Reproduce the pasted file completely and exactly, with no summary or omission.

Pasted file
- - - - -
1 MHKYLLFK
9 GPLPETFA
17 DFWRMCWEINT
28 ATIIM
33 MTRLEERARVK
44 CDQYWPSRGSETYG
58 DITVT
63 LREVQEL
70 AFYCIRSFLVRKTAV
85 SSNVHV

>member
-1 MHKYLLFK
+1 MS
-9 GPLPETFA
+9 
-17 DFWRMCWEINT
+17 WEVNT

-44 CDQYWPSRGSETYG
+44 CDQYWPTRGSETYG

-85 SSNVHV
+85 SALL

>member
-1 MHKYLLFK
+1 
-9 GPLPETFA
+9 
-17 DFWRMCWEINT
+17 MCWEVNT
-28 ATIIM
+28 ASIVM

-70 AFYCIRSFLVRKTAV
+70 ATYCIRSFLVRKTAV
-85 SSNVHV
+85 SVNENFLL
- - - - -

1 MHKYLLFK
9 GPLPETFA
17 DFWRMCWEINT
28 ATIIM
33 MTRLEERARVK
44 CDQYWPSRGSETYG
58 DITVT
63 LREVQEL
70 AFYCIRSFLVRKTAV
85 SSNVHV

>member
-1 MHKYLLFK
+1 MS
-9 GPLPETFA
+9 
-17 DFWRMCWEINT
+17 WEVNT

-44 CDQYWPSRGSETYG
+44 CDQYWPTRGSETYG

-85 SSNVHV
+85 SALL

>member
-1 MHKYLLFK
+1 
-9 GPLPETFA
+9 
-17 DFWRMCWEINT
+17 MCWEVNT
-28 ATIIM
+28 ASIVM

-70 AFYCIRSFLVRKTAV
+70 ATYCIRSFLVRKTAV
-85 SSNVHV
+85 SVNENFLL